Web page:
“Rebooting” – a video chat with Lisa Forte

Lisa Forte interviews me about how someone once turned me into a computer virus, some of the ethical issues that come out of blogging about security, and what you say when hackers contact you asking for help in blackmailing their victims. (Graham Cluley)

Intel announces “exploit busting” features in its next processor chips

More bad news for cybercrooks... we hope. (Naked Security)

‘Anonymous’ takes down Atlanta Police Dept. site after police shooting

Hackers affiliating themselves with the hacktivist label have joined the Black Lives Matter backlash after a fatal police shooting on Friday. (Naked Security)

Eavesdroppers can use light bulbs to listen in from afar

Researchers have developed an ingenious way to eavesdrop from a distance without relying on planted bugs: they just stare at a light bulb. (Naked Security)

How to Use One-Lin3r to Quickly Generate Reverse Shells, Privesc Commands & More

A lot of time can be wasted performing trivial tasks over and over again, and it's especially true when it comes to hacking and penetration testing. Trying different shells to own a target, and testing out privilege escalation commands afterward, can eat up a lot of time. Fortunately, there is a tool called One-Lin3r that can quickly generate shells, privesc commands, and more.

One-Lin3r is a Python tool that acts as a framework to automate the generation of one-liners commonly used in pentesting and hacking. Its usage is very similar to Metasploit, so it's natural and simple to pick up for... more (Null Byte « WonderHowTo)

Become a Computer Forensics Pro with This $29 Training

The increasingly important world of white hat or "ethical" hacking is getting competitive. Thanks to growing salaries and opportunities for talented and trained coding pros who can infiltrate servers and safeguard networks against digital threats, demand for intrepid cyber warriors is through the roof, and it shows no signs of slowing down any time soon.

That means that if you want to stand out from the crowd and land the best positions in the field, you need to find a niche or specialization — something that shows current and future employers that you have what it takes to be an expert in a... more (Null Byte « WonderHowTo)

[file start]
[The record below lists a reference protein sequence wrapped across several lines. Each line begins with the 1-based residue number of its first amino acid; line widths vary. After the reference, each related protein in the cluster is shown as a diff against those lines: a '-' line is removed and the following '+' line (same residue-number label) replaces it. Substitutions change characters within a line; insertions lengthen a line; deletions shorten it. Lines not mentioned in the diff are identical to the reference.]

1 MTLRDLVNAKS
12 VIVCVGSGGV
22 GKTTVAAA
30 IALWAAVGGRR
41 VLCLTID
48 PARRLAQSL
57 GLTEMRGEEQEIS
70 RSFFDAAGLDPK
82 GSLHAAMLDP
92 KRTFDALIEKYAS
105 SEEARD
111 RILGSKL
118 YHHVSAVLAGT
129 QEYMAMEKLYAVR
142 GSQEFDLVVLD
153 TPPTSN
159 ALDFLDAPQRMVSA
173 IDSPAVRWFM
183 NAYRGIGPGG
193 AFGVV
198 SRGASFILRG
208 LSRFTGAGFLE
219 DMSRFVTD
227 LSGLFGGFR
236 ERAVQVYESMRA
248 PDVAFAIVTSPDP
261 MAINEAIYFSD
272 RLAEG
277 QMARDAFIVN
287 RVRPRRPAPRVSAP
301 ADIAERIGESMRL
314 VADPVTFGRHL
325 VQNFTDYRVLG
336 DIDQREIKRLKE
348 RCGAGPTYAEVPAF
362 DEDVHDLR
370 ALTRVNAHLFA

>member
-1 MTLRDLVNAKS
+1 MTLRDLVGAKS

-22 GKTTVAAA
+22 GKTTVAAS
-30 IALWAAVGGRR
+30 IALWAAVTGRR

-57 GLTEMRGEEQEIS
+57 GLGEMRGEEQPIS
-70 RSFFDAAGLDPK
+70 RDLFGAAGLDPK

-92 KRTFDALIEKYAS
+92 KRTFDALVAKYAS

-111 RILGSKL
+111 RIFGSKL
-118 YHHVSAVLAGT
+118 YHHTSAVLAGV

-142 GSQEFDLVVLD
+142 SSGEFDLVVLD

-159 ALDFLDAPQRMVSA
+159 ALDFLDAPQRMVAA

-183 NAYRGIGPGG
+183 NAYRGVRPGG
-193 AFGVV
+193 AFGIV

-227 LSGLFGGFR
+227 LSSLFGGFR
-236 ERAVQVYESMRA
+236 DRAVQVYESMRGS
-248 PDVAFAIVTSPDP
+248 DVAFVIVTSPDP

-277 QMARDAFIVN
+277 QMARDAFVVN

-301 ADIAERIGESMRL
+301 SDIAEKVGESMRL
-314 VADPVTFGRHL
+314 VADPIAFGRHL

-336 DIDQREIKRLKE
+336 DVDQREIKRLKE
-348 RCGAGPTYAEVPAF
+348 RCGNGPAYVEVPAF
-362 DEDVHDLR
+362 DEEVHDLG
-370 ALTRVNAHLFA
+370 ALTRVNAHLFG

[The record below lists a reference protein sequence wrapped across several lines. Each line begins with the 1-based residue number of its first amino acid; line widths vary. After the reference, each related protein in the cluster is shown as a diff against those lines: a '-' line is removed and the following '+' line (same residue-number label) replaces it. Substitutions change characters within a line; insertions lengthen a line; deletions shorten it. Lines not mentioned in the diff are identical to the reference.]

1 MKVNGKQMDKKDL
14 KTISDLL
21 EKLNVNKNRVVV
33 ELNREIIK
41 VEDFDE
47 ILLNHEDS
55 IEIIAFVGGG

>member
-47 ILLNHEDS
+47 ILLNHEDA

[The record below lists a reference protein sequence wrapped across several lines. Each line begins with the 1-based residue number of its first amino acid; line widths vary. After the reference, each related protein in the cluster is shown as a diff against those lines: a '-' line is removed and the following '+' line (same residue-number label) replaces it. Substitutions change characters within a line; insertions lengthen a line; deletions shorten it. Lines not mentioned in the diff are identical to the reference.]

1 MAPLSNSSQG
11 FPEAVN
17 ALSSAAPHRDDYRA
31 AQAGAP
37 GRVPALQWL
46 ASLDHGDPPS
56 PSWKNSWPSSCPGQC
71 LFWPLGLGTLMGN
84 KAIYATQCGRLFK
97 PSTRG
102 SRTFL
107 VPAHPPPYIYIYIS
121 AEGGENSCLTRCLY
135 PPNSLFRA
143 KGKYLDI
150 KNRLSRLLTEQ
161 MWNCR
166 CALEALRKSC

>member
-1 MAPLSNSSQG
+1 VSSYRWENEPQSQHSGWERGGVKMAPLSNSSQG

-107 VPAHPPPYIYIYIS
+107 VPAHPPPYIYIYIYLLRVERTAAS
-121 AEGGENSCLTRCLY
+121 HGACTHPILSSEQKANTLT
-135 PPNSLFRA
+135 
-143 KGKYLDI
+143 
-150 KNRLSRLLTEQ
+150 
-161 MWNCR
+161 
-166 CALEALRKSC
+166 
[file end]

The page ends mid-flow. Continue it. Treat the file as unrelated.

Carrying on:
Ripple20 Vulnerabilities Will Haunt The IoT Landscape For Years To Come

(News ≈ Packet Storm)

Theft Of CIA's Vault 7 Secrets Tied To Woefully Lax Security

(News ≈ Packet Storm)

Vulnerability In Trump Campaign App Revealed Keys And Secrets

(News ≈ Packet Storm)

Russian Disinfo Operation Discovered Dating Back To 2014

(News ≈ Packet Storm)

Experience + Technology: How We Clean Infected Websites at Sucuri

Our malware removal service is particularly effective because it combines automated and human elements. The process gets off to a quick start thanks to cleanup scripts developed by our threat researchers. Real people also get their hands dirty handling tough work that shouldn’t be automated. The automated scripts identify and remove a lot of website malware using the same threat definitions that power our Web Application Firewall (WAF) and SiteCheck website scanner. Continue reading Experience + Technology: How We Clean Infected Websites at Sucuri at Sucuri Blog. (Sucuri Blog)

Oracle E-Business Suite Flaws Let Hackers Hijack Business Operations

If your business operations and security of sensitive data rely on Oracle's E-Business Suite (EBS), make sure you recently updated and are running the latest available version of the software.

In a report released by enterprise cybersecurity firm Onapsis and shared with The Hacker News, the firm today disclosed technical details for vulnerabilities it reported in Oracle's E-Business Suite (EBS), (The Hacker News)

Qbot Trojan Reappears to Go After U.S. Banking Customers

The 12-year-old malware is still dangerous, sporting advanced evasion techniques. (Threatpost)

Adobe Patches 18 Critical Flaws in Out-Of-Band Update

Critical vulnerabilities were patched in Adobe After Effects, Illustrator, Premiere Pro, Premiere Rush and Audition. (Threatpost)

Theft of CIA’s ‘Vault 7’ Secrets Tied to ‘Woefully Lax” Security

An internal investigation into the 2016 CIA breach condemned the agency's security measures, saying it “focused more on building up cyber tools than keeping them secure." (Threatpost)

‘Ripple20’ Bugs Impact Hundreds of Millions of Connected Devices

The vulnerabilities affect everything from printers to insulin pumps to ICS gear. (Threatpost)

15-06-202017-06-2020

/security-daily/ 17-06-2020 23:44:23